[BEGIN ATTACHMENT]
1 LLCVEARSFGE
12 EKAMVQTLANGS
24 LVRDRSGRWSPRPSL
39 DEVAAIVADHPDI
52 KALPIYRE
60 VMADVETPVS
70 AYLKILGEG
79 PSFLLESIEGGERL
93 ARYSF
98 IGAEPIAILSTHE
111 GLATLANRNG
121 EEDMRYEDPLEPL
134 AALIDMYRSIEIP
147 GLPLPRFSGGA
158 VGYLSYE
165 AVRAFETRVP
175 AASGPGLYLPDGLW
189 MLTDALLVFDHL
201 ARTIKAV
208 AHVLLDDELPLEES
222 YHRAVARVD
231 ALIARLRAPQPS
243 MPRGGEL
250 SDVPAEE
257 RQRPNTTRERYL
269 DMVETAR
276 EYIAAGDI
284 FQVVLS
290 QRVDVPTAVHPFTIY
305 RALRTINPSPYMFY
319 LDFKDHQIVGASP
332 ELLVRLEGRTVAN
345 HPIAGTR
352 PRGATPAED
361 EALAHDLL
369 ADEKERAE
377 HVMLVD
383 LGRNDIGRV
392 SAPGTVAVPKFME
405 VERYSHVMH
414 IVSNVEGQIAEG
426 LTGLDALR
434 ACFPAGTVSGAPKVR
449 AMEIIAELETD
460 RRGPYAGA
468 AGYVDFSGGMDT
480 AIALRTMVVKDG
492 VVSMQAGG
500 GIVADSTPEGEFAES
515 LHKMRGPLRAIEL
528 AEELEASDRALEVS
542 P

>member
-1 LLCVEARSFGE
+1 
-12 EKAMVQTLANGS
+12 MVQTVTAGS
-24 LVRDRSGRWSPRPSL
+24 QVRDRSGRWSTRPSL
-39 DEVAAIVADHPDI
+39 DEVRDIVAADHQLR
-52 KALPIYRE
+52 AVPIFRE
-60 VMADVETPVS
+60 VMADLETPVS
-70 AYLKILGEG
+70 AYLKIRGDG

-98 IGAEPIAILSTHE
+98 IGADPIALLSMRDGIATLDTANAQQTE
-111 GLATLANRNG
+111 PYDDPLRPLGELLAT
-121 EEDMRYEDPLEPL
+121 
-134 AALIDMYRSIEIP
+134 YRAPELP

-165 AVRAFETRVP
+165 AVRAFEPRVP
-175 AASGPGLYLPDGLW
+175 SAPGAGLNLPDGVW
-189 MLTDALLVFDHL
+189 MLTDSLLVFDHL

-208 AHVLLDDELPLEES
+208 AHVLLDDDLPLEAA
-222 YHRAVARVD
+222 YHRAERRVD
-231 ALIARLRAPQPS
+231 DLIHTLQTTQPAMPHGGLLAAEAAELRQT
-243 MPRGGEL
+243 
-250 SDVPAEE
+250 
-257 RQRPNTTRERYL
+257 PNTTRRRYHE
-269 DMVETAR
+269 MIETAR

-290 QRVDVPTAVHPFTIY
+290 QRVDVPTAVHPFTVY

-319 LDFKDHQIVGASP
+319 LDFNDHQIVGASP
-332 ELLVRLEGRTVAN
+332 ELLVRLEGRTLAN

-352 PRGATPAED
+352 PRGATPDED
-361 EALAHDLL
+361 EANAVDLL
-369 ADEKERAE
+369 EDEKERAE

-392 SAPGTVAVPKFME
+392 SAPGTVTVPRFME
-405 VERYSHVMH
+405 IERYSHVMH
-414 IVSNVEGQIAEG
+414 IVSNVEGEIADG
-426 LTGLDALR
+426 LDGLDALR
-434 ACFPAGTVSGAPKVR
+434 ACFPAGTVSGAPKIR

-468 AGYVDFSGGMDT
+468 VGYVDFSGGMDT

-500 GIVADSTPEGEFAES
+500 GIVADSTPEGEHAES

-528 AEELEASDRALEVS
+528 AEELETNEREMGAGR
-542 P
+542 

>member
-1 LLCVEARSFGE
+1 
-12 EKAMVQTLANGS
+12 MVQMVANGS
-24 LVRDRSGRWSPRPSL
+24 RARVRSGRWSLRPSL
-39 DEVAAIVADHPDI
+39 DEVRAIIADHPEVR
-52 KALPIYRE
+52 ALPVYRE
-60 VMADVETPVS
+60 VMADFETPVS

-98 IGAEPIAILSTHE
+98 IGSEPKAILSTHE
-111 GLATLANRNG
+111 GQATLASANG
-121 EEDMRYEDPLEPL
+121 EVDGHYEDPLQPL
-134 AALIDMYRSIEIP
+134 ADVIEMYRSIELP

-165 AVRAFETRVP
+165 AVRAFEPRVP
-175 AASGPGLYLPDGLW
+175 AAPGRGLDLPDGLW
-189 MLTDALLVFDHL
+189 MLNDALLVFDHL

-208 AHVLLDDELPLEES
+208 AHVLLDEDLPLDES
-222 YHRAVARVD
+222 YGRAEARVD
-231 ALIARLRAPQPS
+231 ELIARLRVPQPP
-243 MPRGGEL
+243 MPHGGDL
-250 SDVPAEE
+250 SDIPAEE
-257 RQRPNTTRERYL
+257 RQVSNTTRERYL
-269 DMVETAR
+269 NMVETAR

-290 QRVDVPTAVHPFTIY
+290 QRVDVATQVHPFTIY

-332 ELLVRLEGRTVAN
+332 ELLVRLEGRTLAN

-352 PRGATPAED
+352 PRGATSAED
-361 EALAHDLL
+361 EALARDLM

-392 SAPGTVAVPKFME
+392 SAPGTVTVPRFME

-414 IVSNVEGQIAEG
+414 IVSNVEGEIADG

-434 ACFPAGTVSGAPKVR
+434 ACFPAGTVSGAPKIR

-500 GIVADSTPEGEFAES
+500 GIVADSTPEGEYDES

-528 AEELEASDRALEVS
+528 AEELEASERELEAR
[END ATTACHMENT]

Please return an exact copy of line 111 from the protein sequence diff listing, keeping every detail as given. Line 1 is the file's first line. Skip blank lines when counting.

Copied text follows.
+405 IERYSHVMH